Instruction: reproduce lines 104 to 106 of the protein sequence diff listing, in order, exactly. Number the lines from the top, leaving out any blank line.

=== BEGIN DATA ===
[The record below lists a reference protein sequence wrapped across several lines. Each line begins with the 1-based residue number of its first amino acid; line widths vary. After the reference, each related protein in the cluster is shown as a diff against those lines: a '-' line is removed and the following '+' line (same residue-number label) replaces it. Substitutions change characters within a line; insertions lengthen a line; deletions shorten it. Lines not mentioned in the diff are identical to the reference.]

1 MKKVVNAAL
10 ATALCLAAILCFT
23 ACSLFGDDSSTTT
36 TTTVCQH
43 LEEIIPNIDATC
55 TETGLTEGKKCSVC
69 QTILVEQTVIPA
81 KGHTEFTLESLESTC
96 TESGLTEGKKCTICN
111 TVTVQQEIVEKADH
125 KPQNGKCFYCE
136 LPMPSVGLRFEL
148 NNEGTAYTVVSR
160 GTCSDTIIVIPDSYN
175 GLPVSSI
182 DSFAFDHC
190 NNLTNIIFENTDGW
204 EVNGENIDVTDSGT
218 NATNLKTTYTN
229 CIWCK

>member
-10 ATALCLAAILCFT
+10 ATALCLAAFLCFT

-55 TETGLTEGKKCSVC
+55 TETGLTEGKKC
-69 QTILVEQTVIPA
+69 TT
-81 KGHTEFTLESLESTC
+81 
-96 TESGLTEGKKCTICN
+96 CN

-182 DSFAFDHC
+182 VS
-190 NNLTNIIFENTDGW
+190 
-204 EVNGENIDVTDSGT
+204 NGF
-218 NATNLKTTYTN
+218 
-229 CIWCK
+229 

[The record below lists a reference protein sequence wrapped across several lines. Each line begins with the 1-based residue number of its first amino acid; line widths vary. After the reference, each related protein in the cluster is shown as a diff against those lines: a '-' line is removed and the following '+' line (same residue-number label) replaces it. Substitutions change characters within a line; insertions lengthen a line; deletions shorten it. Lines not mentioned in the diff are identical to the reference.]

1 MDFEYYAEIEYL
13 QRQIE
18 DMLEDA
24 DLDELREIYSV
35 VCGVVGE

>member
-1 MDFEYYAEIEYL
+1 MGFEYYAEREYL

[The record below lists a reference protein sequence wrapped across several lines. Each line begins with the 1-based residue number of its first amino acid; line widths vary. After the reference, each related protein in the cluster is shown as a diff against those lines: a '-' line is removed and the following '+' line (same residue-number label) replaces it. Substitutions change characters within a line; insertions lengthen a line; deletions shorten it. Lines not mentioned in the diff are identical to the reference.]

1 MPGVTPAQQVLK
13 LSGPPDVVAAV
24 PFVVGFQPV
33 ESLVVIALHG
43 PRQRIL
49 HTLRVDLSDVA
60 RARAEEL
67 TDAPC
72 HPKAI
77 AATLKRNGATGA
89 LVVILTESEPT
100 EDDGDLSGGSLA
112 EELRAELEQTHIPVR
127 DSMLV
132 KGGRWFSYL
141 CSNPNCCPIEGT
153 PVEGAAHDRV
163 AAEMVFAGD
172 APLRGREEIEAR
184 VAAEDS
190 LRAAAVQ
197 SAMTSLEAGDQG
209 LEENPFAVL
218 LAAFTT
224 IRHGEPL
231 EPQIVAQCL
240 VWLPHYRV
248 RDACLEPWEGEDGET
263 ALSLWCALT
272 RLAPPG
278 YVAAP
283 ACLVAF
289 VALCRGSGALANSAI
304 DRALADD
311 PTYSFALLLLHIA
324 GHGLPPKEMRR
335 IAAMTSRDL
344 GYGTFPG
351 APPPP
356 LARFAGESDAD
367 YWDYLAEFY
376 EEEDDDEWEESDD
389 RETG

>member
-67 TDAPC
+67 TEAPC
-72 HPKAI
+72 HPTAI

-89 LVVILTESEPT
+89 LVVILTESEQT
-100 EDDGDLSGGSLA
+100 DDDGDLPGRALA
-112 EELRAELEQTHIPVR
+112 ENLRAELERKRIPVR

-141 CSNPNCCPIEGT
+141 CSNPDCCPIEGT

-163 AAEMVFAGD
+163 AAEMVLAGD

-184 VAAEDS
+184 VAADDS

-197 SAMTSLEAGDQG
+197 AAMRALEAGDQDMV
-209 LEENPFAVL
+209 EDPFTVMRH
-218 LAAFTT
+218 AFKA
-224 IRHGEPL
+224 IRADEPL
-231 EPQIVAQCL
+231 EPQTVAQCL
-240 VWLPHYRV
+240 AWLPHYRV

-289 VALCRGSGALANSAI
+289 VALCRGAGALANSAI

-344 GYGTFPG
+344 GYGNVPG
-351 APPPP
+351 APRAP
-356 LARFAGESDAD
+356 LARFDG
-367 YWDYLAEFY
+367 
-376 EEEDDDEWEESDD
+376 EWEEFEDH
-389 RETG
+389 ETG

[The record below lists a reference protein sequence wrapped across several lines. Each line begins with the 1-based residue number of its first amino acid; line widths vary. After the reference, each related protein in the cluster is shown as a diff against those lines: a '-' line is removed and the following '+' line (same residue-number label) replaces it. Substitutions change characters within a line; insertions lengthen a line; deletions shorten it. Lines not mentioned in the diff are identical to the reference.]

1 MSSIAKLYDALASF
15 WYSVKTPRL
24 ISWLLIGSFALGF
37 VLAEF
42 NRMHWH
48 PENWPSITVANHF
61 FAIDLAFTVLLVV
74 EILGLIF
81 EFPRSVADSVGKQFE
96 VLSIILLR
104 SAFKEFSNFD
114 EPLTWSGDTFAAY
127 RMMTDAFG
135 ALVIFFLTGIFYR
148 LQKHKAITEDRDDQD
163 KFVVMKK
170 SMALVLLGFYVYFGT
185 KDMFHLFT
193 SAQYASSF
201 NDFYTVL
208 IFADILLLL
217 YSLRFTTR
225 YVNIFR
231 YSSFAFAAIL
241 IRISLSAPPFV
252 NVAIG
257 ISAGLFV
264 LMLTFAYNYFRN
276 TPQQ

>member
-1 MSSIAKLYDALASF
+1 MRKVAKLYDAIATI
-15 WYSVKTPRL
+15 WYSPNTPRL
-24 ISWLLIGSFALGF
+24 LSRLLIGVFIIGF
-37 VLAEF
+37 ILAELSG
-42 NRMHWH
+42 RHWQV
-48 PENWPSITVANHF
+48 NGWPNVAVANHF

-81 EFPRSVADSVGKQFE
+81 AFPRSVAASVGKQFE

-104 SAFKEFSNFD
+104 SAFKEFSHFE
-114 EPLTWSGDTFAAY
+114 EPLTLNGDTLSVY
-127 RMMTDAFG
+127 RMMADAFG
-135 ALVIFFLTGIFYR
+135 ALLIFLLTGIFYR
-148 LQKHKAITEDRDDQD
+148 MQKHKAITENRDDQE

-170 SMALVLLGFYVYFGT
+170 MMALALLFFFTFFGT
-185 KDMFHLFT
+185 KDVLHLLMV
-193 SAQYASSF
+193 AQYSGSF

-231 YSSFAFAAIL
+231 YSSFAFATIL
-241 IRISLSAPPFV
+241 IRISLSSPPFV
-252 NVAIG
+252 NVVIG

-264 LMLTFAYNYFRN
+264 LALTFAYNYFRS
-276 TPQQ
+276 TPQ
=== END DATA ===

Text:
+100 DDDGDLPGRALA
-112 EELRAELEQTHIPVR
+112 ENLRAELERKRIPVR